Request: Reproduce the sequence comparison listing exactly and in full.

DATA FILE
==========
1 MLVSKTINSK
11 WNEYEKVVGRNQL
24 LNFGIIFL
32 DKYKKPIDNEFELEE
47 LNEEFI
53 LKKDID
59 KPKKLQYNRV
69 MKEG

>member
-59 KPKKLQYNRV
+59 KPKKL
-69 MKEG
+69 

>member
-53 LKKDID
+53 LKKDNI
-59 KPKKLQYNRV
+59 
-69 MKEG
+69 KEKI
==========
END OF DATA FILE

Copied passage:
1 MLVSKTINSK
11 WNEYEKVVGRNQL
24 LNFGIIFL
32 DKYKKPIDNEFELEE
47 LNEEFI
53 LKKDID
59 KPKKLQYNRV
69 MKEG

>member
-59 KPKKLQYNRV
+59 KPKKL
-69 MKEG
+69 

>member
-53 LKKDID
+53 LKKDNI
-59 KPKKLQYNRV
+59 
-69 MKEG
+69 KEKI